If that seems like that might be difficult to operate in a tunnel, you would be correct. 

The engines had special condensers built in to allow most of the escaping steam to condense as a liquid. Holes were put in the tops of the tunnels to allow smoke to vent from the tunnel. 

The stations were often incredibly smokey, but passengers were willing to put up with the smoke for the convenience of taking the train. 

The location of these openings became contentious because people didn’t want to have them next to their properties. 

The success of the Metropolitan Railway led to a flurry of applications from other railway companies, all wanting to make their own underground routes in the city. 

The Metropolitan immediately began extending its route, and approval was given for other railways to try to complete a circle with the Metropolitan Railway. 

In 1865, the East London Railway purchased the Thames Tunnel, the world’s first tunnel to go under a river and one of the most impressive engineering feats of the era. In 1869, the East London Railway converted the tunnel to a railway tunnel. 

The District Railway opened in 1868, with the Metropolitan Railway operating the trains on its tracks. 

Over the next several decades, there was growth, with new stations and lines being opened almost every year. All of these lines were created via the cut-and-cover method. 

One of the biggest innovations took place in 1869 with the construction of the Tower Subway.

The Tower Subway was a pedestrian tube under the Themes that was dug using a tunneling shield. This allowed for the creation of tunnels dug directly underground without having to cut a ditch into the surface. This was a very less invasive method of tunneling that didn’t disturb the city above. 

More importantly, it allowed for tunnels to be dug much deeper than before.

These deeper tunnels had a problem, however. They couldn’t easily just create ventilation holes for smoke from the trains to escape. 

This problem was solved in 1890 when the City and South London Railway opened up the first deep tunnel that operated between Stockwell and King William Street. This train avoided the problem of exhaust because it was electrified. 

The electrified railways were a huge improvement over the smoke-filled tunnels and stations that the rest of the underground train network had. 

The success and obvious advantages of electrification led to a new rush to electrify all of the underground lines in London in the first years of the 20th century. 

While electrification solved the problem of smoke, there was still another problem. All of the underground railways in London were run by a hodge podge of different companies.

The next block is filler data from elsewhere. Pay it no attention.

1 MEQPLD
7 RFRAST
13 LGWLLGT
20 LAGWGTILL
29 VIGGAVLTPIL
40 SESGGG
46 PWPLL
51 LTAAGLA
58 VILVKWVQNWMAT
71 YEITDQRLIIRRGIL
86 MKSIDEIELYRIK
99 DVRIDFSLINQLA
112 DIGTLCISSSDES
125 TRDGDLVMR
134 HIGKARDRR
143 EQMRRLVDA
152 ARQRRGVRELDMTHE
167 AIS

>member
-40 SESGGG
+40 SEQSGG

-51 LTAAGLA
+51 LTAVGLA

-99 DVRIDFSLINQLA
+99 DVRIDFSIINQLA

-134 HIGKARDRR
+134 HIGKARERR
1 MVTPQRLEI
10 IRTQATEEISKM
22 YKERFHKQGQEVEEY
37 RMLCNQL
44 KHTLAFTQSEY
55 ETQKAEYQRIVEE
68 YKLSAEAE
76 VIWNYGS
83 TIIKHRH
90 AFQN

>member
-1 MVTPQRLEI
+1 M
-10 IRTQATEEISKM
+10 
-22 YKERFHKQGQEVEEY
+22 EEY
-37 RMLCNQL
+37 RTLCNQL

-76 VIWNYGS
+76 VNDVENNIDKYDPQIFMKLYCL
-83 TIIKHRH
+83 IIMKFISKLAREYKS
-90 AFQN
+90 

This set off a spate of mergers and acquisitions. 

In 1902, the Underground Electric Railways Company of London, or UERL, was formed. It was informally known as the Underground Group, it was initially a holding company for three deep tube electrified lines. It was formed by an American financier named Charles Yerkes. 

In 1908, the first Underground signs began appearing, which was an attempt to create a unified system for all of the underground railways. This was also the year the classic round underground symbols first appeared.

In 1911, the first escalator appeared at the Earl’s Court station. 

By the end of the First World War, all of the railways in London had merged or had been purchased by the UERL, save for the original Metropolitan Railway. 

This left two major players in the London underground railway business. This finally came to a head in 1933 when the two companies were merged into the public London Passenger Transport Board, which included all surface transportation as well. 

The London Passenger Transport Board allowed for a continuous single underground system that could be used all over London. 

1933 also saw the release of the famous tube map created by an English draughtsman named Harry Beck, which he began back in 1931. If you are ever in London today and see a map of the tube system, it is based on the original one developed by Beck. 

The brilliance of Beck’s underground map was that he realized passengers didn’t want the map to be accurate. It didn’t have to follow the landscape of the exact route directly.